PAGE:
If the Italians are so successful with their Parma ham and you can find Spanish Serrano in just about every refrigerated shelf in Germany, why shouldn‘t it be possible to sell German ham in London? Mr. A calls his team together and outlines his idea of investing in the British market – after all, as everybody knows, the British still have a thing or two to learn when it comes to matters of international cuisine. His employees think the idea is good and everyone agrees to put the plan into action as quickly as possible.

Indeed, work commences the very next day. A market study is drawn up to assess the competition, a team flies out to London to conduct test purchases and sample the products already on offer. Logistics are also considered, potential profit margins assessed, and the packaging modified to fall in line with British tastes. In short, everything is geared towards assured success.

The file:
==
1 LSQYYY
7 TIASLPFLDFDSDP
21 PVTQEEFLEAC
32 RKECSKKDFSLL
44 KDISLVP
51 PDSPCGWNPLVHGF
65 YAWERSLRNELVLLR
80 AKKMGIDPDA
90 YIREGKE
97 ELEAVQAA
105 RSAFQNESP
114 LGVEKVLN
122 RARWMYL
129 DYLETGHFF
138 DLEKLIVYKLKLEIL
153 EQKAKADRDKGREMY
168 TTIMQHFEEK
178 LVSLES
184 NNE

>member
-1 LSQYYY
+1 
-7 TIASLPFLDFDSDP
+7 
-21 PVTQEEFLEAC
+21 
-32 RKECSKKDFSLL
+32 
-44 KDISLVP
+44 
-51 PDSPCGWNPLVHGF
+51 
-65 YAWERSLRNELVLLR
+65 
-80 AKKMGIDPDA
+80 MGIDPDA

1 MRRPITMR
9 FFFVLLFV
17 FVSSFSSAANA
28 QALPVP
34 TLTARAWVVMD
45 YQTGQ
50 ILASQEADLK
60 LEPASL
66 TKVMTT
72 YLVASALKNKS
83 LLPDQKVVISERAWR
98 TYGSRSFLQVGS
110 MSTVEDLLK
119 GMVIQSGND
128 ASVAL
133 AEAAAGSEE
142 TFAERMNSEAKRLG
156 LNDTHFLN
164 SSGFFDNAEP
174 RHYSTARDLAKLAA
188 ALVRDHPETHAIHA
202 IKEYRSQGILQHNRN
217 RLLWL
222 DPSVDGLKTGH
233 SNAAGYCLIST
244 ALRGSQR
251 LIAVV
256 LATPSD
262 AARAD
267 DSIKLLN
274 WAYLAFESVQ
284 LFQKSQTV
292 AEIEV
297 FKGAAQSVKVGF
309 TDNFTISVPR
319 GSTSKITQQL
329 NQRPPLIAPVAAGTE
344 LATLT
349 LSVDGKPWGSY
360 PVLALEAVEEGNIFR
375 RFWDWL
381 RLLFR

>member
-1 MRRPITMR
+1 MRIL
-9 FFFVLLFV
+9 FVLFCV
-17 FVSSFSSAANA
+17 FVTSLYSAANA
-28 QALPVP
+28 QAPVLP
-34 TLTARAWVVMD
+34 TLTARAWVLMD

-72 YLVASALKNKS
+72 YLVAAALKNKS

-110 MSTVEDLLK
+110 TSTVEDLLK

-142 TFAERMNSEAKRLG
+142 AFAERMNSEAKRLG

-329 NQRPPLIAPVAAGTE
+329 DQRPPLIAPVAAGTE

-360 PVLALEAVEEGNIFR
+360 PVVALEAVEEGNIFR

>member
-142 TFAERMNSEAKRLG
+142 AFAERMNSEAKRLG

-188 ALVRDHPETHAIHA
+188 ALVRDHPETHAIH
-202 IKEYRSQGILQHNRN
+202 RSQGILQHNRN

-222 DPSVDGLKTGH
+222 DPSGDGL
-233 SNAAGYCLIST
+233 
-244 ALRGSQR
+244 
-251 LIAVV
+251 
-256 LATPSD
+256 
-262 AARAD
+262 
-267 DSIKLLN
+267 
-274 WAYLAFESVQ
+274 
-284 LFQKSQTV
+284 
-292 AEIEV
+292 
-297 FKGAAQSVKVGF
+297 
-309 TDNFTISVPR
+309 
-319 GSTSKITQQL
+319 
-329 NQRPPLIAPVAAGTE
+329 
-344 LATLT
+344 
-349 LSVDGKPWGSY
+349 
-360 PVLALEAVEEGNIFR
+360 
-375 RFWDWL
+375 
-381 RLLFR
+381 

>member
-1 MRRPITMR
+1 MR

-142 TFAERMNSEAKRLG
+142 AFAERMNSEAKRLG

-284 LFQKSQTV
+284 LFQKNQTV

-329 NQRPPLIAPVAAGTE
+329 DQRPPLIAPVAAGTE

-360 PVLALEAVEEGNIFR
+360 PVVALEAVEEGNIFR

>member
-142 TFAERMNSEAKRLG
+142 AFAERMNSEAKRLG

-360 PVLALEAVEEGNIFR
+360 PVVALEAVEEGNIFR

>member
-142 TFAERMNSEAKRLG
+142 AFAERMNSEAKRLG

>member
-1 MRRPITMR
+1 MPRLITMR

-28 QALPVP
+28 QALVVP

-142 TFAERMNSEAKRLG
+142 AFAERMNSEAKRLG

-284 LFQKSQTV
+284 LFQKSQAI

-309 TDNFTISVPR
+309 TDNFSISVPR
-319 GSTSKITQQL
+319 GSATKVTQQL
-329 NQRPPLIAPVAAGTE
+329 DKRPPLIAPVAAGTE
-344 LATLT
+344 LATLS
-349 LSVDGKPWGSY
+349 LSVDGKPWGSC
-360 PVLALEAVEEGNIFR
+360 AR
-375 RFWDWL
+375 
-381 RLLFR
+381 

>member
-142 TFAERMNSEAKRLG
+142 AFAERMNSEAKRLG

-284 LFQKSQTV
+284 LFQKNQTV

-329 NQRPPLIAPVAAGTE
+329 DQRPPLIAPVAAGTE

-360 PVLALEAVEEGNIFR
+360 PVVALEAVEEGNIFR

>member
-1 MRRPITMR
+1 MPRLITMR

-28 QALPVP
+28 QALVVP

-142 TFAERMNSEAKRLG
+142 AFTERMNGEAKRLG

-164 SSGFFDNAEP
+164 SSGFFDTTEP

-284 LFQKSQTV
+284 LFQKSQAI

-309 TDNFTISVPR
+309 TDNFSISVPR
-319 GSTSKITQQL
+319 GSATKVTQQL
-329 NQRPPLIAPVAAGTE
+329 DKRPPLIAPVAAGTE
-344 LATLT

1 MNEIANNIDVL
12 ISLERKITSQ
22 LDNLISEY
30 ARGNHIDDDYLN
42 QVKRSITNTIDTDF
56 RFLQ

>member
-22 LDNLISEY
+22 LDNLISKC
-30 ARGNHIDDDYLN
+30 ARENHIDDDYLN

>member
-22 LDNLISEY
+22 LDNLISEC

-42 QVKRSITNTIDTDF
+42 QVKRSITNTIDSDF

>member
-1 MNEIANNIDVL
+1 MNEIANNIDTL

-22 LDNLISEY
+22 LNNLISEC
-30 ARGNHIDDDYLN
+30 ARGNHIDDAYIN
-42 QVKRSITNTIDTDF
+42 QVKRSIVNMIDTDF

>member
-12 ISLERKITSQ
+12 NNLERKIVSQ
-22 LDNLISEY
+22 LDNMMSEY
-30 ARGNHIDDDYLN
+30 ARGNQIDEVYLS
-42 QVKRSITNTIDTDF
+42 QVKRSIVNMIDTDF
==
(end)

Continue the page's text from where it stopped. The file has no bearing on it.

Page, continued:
Mr. A is extremely motivated. He has meanwhile set up a sales office, so that his customers will not have to import the products from Germany and has already begun organising tastings in the most important supermarkets with the aid of his new employee in England. People react positively to the samples and his first listings are as good as in the bag.

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Fail in foreign trade - Ten ways to waste money abroad: The fourth case: Work out your budget on a beer mat

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Fail in foreign trade - Ten ways to waste money abroad: The fourth  case: Work out your budget on a beer mat
An article of InterGest, partner of ti communication